Walter White is responsible both directly and indirectly for a hell of a lot of those events. Jesse is of course far from innocent  – ultimately he choose to do a lot of bad things and even before meeting Mr White he was hardly an upstanding citizen but there is no doubt he acted the way he did because of the influence of Walter.

There could be an entire book written on whether Walter genuinely cares of Jesse or not. In many ways he certainly does and has often treated Jesse more like a son than Walt, Jr.  He could have killed Jesse many times really especially in recent episodes when the dark pit Jesse finds himself in makes him unstable and a real threat to Walter. But he hasn’t and even in the tense desert scene there is part of Walter that cares for Jesse.

Yet that same part has made Jesse feel awful for the last year over events he wasn’t responsible for.  Walter has no problem in dragging Jesse back into the business when it suits him or kicking him out when it doesn’t.

Every time Walter would once again lie to him or get him to do one last favour I longed for Jesse to find out the truth, it is so horrible to see such a damaged character get screwed over by someone they trust.

Which is why Jesse’s journey of realisation in this episode is such a relief and so satisfying.  It starts in the middle of nowhere (a good place to kill enemies) and once again Walter is feeding Jesse a lie about a nice new life he could have but then Jesse pushes back and asks that for once Walter doesn’t play him.  In many ways it is a lovely scene, a broken down Jesse being hugged by Walter but in other ways it was filled with tension – any moment I expected Walter to kill Jesse if he didn’t agree to leave.

Jesse agrees to the plan but I don’t think it was really because of what Walter said but more like admitting to himself that the idea of moving to a new place (Alaska in his case) would be appealing. That maybe he had to learn to move on. But of course the story of Jesse Pinkman could not end that simply.

The one thing Breaking Bad loves to do is set up story that demands a conclusion, there were many things that Jesse could have found out but somehow the poisoning of Brock seemed the right one.  It involves a child and nothing messes with Jesse more than a child in danger but also Jesse was right all along. He guessed that Walter had done it, was convinced to the point that he was seconds away from killing Walter and yet at the last moment Walter lied and manipulated him into believing Gus Fring was responsible.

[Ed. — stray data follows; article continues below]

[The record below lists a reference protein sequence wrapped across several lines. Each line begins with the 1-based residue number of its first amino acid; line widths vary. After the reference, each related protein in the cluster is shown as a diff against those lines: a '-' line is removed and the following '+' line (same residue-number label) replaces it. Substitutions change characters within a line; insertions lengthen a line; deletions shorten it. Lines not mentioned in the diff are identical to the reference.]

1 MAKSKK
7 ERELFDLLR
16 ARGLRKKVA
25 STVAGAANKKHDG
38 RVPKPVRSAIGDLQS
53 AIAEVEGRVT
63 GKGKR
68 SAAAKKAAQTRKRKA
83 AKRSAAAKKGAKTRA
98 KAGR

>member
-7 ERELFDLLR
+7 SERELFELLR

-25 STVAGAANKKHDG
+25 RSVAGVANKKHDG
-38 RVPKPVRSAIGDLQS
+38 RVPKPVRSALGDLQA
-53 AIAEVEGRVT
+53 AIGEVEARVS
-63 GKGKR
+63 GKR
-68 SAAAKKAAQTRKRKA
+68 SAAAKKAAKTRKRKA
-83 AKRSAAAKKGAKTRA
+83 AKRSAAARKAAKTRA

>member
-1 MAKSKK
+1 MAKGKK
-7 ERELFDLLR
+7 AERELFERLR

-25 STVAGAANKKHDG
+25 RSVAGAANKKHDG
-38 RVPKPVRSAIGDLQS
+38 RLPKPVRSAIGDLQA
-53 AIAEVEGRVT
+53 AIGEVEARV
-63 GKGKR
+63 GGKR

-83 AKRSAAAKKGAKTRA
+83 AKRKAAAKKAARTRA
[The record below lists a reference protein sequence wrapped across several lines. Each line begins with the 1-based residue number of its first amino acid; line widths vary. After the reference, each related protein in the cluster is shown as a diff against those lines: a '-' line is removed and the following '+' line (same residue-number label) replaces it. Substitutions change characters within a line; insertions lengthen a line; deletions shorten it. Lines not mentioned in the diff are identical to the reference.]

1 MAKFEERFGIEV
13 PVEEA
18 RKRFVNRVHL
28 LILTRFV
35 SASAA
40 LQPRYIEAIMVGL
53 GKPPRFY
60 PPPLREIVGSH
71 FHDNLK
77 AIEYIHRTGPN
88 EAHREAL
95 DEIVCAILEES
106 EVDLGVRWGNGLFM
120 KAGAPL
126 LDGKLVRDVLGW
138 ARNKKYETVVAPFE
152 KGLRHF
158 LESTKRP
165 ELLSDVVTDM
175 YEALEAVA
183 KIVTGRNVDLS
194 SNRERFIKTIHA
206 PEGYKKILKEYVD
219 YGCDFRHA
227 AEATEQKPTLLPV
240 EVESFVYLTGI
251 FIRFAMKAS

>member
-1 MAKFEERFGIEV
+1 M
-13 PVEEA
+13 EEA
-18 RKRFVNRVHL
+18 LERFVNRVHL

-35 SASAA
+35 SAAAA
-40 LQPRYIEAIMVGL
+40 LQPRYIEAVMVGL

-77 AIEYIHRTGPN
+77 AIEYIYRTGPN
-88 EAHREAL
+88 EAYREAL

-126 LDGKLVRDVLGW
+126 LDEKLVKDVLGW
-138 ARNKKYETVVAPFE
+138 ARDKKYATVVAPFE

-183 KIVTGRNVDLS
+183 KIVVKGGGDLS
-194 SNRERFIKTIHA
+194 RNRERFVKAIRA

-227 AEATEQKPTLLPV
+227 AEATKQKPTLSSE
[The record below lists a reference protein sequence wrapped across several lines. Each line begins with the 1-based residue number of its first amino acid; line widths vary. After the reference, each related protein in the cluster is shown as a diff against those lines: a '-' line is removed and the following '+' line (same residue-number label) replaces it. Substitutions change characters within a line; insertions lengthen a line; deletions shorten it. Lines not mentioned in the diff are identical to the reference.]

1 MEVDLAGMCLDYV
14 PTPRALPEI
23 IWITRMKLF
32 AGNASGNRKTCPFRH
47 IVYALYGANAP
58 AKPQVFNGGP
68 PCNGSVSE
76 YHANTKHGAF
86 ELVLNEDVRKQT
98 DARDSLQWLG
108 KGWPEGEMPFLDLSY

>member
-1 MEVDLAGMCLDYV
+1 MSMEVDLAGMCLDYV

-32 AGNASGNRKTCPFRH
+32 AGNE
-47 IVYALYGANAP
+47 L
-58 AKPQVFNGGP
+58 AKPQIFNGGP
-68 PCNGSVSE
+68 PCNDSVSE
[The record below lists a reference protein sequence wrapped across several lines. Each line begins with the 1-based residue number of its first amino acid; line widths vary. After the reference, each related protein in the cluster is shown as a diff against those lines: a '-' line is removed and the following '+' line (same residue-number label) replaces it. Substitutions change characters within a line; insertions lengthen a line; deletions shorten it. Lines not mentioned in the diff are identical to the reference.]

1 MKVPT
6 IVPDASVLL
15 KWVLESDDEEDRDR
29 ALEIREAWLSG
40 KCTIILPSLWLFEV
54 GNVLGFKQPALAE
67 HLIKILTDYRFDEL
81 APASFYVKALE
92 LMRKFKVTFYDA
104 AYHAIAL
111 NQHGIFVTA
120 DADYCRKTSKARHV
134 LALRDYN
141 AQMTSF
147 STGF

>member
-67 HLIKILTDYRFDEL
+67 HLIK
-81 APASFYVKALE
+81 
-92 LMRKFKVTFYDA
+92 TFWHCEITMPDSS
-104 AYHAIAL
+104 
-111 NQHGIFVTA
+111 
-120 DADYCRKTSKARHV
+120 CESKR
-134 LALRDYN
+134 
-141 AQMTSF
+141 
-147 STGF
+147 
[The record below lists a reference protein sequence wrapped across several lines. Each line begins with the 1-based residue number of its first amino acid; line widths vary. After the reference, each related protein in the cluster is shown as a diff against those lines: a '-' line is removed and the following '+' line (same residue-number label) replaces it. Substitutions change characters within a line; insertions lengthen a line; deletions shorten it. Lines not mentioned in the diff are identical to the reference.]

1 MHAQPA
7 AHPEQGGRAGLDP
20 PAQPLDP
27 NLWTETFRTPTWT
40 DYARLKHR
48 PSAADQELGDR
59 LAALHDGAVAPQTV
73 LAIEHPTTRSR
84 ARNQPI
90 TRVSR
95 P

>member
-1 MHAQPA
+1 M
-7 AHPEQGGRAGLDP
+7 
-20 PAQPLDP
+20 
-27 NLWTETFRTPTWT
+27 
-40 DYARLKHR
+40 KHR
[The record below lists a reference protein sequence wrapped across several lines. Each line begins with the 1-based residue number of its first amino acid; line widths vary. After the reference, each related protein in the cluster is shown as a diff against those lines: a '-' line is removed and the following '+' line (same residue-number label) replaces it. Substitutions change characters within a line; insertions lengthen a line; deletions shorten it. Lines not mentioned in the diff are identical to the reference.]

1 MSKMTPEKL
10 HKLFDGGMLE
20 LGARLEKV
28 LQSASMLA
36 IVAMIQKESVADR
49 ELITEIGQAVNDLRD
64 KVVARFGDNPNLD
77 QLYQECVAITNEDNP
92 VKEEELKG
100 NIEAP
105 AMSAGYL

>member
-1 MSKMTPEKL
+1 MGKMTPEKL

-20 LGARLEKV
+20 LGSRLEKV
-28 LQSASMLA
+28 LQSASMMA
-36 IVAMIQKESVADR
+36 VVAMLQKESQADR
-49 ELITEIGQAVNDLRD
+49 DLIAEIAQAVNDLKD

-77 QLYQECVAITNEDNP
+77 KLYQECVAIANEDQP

Yes Jesse had to find out about Brock because it encapsulates all the awful things Walter has done to him, it was built on a lie to get Walter out of an impossible situation. Now that lie has been uncovered and now Jesse Pinkman has broken through his catatonic state in the most speculator way.  Walter White should be reaching for that gun because one of his victims is fighting back and it isn’t with the law like Hank is trying to do but with pure vengeance.

Further observations

+ The Hank/Jesse scene didn’t get Hank the results he wanted but he definitely read the situation better than he did with Skyler. Hank knows Walter has played Jesse and damaged him; Jesse could still talk if he can calm down quick enough.

+ Hank is in an impossible situation, I really want Walter to be brought down by the proper channels but I have no idea how Hank can achieve this unless he convinces Steve and the rest of the DEA – with his increasingly sombre behaviour and the Walter video confession this will be hard.

+ “Why don’t you just kill yourself?” I love Marie so much.

+ Saul Goodman is the gift that keeps on giving, I’m glad the Hello Kitty phone we briefly saw the other week was put to good use.

+ Despite it coming after an intense Jesse scene I laughed so much at the Skyler and Walter awkward car-wash conversation.  Skyler didn’t do a whole lot this episode but you can tell she isn’t completely on board with all of Walter’s plans – it doesn’t sit easy with her and that makes sense seeing as she is now estranged from her sister.

+ Todd watch: Todd is infatuated by Walter, which would be incredibly sweet if he wasn’t in awe of such a horrible person and wasn’t himself a child killer with a neo-Nazi Uncle. Walter really has no idea the danger coming his way.

+ Breaking Bad has the dinner conversations and we should all be grateful for this. After Jesse dined with Walter and Skyler last year I thought things couldn’t get more hilariously tense, I was wrong. The Whites and the Schraders are not interested in your guacamole thank you very much.

+ Death count: Amazingly no one died; everyone is going to die in the penultimate episode aren’t they?